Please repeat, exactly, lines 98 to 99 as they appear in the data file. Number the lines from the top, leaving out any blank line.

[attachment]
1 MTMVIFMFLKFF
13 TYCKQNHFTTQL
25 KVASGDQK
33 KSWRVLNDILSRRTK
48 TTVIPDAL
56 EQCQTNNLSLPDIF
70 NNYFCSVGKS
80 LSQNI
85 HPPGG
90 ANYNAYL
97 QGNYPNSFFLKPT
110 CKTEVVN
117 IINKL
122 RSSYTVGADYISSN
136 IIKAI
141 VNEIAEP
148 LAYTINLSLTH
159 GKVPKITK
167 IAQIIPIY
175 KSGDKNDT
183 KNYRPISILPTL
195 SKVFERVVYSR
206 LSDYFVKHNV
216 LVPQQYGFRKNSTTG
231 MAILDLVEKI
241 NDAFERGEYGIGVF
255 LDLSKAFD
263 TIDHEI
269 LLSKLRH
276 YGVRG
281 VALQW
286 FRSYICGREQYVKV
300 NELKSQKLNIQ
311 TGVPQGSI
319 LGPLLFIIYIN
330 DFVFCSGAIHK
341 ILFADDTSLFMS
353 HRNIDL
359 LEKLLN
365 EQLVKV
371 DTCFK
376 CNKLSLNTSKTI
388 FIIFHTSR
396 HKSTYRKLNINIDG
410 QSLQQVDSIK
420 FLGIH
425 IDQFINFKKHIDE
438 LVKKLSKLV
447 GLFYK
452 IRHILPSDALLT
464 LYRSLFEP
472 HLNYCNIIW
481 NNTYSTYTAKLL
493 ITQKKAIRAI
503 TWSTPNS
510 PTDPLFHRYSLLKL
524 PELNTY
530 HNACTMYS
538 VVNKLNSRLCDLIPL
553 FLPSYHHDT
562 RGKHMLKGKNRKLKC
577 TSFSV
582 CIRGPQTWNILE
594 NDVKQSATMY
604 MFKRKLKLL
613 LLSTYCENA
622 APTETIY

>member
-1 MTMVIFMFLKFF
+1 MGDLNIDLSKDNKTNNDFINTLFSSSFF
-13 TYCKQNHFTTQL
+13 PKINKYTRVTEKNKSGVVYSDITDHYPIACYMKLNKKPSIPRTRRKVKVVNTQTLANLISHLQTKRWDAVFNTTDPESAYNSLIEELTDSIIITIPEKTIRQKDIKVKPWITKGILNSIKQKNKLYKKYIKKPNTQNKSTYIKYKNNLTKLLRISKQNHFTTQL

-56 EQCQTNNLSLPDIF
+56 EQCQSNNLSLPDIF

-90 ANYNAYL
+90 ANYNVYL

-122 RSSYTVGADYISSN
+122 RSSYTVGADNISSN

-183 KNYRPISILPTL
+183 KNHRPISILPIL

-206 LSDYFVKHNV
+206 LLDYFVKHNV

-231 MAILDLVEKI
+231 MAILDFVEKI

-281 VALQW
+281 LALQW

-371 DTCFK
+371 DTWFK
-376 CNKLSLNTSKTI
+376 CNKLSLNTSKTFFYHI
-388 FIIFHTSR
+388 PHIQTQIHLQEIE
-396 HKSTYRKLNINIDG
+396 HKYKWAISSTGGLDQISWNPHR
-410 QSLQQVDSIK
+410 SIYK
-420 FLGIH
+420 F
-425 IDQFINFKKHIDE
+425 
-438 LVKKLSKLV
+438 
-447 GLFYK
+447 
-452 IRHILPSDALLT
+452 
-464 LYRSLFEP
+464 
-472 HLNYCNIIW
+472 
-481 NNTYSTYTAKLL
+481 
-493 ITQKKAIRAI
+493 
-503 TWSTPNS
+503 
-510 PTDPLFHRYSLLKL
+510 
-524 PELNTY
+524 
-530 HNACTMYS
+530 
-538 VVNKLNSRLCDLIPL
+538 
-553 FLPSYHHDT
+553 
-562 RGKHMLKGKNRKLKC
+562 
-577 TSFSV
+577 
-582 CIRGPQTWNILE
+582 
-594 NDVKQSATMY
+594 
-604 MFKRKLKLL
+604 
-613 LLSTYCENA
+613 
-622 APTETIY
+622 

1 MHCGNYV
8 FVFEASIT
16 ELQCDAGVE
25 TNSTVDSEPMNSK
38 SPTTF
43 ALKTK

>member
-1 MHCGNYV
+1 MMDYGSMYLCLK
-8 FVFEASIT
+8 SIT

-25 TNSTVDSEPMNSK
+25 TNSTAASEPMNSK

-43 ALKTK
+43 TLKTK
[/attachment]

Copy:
+420 F
-425 IDQFINFKKHIDE